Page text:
Gmail Icon.svg
Gmail screenshot.png
A screenshot of a Gmail inbox and compose box
Type of site
Available in105 languages
OwnerGoogle LLC (subsidiary of Alphabet Inc.)
Created Edit this at Wikidata
Users1.4 billion (April 2018)[1][2]
LaunchedApril 1, 2004; 15 years ago (2004-04-01)
Current statusActive
Content license
Written inJava (back-end), JavaScript/Ajax (UI)[3]

Gmail is a free email service developed by Google. Users can access Gmail on the web and using third-party programs that synchronize email content through POP or IMAP protocols. Gmail started as a limited beta release on April 1, 2004 and ended its testing phase on July 7, 2009.

At launch, Gmail had an initial storage capacity offer of one gigabyte per user, a significantly higher amount than competitors offered at the time. Today, the service comes with 15 gigabytes of storage. Users can receive emails up to 50 megabytes in size, including attachments, while they can send emails up to 25 megabytes. In order to send larger files, users can insert files from Google Drive into the message. Gmail has a search-oriented interface and a "conversation view" similar to an Internet forum. The service is notable among website developers for its early adoption of Ajax.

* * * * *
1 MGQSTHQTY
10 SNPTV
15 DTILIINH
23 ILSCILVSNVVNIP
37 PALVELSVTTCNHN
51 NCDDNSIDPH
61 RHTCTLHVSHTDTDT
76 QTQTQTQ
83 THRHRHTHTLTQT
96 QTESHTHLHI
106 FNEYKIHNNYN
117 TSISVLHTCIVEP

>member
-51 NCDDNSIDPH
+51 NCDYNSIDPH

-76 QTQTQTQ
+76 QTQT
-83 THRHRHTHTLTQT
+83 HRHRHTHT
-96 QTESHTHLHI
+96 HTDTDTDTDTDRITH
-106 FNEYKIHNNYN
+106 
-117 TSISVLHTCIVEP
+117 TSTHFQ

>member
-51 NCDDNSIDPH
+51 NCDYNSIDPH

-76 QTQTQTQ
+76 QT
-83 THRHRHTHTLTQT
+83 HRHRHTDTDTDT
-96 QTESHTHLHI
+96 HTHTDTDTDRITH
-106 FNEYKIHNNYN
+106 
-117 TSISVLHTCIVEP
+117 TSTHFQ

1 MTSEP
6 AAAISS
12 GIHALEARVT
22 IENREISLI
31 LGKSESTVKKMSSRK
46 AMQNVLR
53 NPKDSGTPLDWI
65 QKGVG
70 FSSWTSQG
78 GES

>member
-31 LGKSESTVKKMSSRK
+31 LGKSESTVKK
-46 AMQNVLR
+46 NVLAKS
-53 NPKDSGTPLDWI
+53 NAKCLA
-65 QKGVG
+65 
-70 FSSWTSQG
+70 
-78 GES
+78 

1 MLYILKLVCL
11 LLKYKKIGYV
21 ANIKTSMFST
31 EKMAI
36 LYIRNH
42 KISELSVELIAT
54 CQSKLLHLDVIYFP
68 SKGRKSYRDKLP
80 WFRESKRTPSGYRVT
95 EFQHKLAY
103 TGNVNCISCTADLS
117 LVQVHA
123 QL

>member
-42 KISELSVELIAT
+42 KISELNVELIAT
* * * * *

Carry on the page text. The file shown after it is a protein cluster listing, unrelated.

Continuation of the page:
Google's mail servers automatically scan emails for multiple purposes, including to filter spam and malware, and to add context-sensitive advertisements next to emails. This advertising practice has been significantly criticized by privacy advocates due to concerns over unlimited data retention, ease of monitoring by third parties, users of other email providers not having agreed to the policy upon sending emails to Gmail addresses, and the potential for Google to change its policies to further decrease privacy by combining information with other Google data usage. The company has been the subject of lawsuits concerning the issues. Google has stated that email users must "necessarily expect" their emails to be subject to automated processing and claims that the service refrains from displaying ads next to potentially sensitive messages, such as those mentioning race, religion, sexual orientation, health, or financial statements. In June 2017, Google announced the upcoming end to the use of contextual Gmail content for advertising purposes, relying instead on data gathered from the use of its other services.[4]

By February 2016, Gmail had one billion active users worldwide.[5]



The Gmail webmail interface as it originally appeared